Why It’s Ok to Keep a Not-So-Clean House During Baby’s First Year of Life
Moms who just don't have the time or energy will be happy to hear that maintaining clean floors that you can eat off of is over rated and just not necessary even when you have a tiny baby. Results from a recent study published by the Journal of Allergy and Clinical Immunology, showed that a newborn who lives in a house that is extremely clean will not be as resistant to germs, bacteria and other allergens from rodents, roaches, and cats. In turn, the lack of exposure to these germs may lead to an increase risk of allergies or asthma later in life.
The study tracked 467 inner city newborns living in Baltimore, New York City, Boston and St. Louis from in utero to the age of three and beyond. Allergen levels, as well as bacterial content of the dust found in the infants' homes were measured. Interestingly enough, infants who were being raised in homes with cat and mouse dander and cockroach droppings during their first year of life had lower rates of wheezing at the age of 7, as compared to children who were not exposed to allergens. A shocking 41% of allergy-free and wheeze-free children in the study were raised in homes that had high levels of bacterial and allergens, while just 8% of children who had both allergies and wheezing were exposed to the substances their first year of life.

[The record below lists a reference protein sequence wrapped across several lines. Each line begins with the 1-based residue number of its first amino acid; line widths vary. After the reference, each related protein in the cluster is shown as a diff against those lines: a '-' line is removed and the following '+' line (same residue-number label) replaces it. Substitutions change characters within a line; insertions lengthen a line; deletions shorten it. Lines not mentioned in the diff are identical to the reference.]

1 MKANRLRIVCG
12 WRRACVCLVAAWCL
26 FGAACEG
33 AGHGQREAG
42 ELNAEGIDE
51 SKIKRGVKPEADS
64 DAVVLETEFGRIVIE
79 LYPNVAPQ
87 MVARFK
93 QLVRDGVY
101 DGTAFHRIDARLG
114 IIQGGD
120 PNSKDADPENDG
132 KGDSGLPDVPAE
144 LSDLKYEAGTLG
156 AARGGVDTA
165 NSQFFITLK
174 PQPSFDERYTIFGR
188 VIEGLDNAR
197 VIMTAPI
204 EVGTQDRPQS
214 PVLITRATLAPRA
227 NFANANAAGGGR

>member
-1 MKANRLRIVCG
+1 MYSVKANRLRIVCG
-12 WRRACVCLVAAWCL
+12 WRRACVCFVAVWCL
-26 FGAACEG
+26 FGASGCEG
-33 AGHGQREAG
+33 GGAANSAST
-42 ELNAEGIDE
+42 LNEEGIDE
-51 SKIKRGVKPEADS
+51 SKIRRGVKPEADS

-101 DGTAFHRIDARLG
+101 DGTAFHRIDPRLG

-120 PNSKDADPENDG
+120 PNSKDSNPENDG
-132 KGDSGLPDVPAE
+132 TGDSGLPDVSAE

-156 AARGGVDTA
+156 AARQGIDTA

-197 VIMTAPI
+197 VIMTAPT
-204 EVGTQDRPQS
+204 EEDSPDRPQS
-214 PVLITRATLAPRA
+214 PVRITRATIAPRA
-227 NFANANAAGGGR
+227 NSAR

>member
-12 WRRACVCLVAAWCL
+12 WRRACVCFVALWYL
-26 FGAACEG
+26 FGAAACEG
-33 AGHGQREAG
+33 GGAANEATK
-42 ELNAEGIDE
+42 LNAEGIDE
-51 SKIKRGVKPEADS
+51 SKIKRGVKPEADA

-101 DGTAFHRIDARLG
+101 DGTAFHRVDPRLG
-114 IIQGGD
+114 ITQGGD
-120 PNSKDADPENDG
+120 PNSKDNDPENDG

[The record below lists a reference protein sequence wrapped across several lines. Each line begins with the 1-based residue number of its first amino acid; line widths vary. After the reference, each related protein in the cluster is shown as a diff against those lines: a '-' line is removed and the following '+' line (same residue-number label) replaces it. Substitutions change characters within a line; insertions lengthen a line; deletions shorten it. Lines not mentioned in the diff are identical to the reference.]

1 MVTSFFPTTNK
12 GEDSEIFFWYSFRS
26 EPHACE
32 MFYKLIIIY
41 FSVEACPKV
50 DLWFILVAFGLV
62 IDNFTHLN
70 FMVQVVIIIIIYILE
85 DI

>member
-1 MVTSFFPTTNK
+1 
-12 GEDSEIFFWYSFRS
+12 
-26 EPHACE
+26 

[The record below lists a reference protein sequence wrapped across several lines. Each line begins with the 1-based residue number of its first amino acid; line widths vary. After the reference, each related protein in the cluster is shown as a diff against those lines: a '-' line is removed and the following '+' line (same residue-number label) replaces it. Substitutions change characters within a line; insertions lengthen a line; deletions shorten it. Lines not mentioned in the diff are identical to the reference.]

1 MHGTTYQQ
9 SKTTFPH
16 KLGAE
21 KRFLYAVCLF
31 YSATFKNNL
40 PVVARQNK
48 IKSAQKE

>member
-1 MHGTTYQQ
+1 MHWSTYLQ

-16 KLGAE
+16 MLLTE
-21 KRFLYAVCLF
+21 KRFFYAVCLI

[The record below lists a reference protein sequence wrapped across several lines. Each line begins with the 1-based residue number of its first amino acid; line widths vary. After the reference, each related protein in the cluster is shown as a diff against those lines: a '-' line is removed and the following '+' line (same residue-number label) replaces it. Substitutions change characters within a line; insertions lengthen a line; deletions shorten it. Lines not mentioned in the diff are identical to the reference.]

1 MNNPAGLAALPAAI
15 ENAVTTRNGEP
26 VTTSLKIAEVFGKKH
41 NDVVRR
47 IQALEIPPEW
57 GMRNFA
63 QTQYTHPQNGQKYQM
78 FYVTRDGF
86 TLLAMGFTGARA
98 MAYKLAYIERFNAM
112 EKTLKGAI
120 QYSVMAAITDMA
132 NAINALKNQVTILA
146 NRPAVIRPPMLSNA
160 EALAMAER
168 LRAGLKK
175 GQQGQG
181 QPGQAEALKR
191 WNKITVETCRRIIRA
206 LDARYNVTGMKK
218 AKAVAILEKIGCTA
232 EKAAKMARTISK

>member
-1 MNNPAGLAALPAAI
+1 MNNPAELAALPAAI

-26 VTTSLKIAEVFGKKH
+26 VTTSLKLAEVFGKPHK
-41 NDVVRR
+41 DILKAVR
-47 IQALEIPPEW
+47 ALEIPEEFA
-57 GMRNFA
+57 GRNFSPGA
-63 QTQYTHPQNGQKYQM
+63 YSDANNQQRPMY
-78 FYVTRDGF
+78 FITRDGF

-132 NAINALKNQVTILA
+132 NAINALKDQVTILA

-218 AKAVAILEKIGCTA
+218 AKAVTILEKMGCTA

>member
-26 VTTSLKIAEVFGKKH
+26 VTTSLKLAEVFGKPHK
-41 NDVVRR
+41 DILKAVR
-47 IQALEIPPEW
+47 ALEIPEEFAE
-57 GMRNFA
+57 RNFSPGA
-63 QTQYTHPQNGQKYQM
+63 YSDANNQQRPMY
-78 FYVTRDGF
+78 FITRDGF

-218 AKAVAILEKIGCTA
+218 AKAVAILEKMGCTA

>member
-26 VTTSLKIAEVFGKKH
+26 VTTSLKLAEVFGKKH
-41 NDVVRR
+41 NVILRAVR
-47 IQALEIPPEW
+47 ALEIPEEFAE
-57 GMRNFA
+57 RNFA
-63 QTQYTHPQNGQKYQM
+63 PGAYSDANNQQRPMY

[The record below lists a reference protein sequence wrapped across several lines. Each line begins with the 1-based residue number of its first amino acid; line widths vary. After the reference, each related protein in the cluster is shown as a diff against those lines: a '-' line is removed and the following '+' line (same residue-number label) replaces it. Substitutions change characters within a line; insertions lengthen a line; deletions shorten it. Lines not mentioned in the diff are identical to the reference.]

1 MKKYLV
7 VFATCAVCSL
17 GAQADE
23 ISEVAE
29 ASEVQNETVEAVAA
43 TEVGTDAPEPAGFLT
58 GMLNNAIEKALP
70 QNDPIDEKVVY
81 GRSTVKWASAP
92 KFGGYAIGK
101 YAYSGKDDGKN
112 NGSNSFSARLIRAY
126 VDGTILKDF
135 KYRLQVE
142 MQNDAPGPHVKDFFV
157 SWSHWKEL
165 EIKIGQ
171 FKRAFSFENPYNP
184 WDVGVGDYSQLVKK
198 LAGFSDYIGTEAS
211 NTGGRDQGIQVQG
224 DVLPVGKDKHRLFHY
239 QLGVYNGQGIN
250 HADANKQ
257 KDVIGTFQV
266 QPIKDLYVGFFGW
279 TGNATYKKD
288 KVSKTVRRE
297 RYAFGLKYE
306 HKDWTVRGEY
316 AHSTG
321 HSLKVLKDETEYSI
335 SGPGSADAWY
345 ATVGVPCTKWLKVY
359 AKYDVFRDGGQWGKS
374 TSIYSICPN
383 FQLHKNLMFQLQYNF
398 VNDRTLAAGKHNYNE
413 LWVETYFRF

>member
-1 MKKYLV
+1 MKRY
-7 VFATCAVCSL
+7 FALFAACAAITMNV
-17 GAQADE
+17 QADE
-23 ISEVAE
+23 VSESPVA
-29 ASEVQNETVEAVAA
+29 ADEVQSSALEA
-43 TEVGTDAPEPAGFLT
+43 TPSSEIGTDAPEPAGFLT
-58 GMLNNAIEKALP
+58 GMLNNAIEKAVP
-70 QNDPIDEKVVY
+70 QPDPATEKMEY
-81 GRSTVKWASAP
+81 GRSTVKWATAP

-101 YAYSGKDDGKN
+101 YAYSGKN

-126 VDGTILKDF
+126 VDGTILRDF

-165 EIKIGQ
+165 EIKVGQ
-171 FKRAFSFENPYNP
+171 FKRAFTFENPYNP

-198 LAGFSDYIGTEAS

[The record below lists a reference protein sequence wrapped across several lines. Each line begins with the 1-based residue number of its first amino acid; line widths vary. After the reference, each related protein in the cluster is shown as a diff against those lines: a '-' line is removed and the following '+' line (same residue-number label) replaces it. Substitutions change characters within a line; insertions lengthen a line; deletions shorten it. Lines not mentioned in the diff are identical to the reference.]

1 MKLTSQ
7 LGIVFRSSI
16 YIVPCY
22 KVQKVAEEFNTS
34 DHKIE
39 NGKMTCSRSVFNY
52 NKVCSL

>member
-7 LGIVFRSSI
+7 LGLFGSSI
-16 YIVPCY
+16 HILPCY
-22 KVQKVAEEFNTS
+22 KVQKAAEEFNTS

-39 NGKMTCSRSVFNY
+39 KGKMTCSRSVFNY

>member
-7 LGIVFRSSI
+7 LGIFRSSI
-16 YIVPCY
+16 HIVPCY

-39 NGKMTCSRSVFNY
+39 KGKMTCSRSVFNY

Researchers involved in this investigation warned people not to expose your child to unnecessary allergens or bacteria, based on these results alone. Stating that there are many different factors that can influence the chances of an inner city child developing asthma, including tobacco smoke and a high-stress household. Here are some general cleanliness guidelines:
1. The study results revealed that overall, dogs and cats do not cause an increased risk of allergies when a baby is exposed to them, so your pet can stay.
2. A pacifier that has been on the floor can be rinsed off with hot water. There is no need for immediate sterilization, but don't “rinse” it with your own mouth. If the pacifier falls on the street, rinse it with hot, soapy water. Rinse all pacifiers in equal parts white vinegar and water once a day, to prevent fungus.
3. Store bath toys outside of the bathtub to allow them to fully dry after use. Regularly replace toys that have holes in them (such as rubber ducks), since they tend to grow mold.
4. Clean toys that your baby puts into his or her mouth regularly, by running them through the dishwasher.
5. Change your baby's bed linens at least once a week.
Will this study change your feelings – and possible guilt – about keeping up on housework?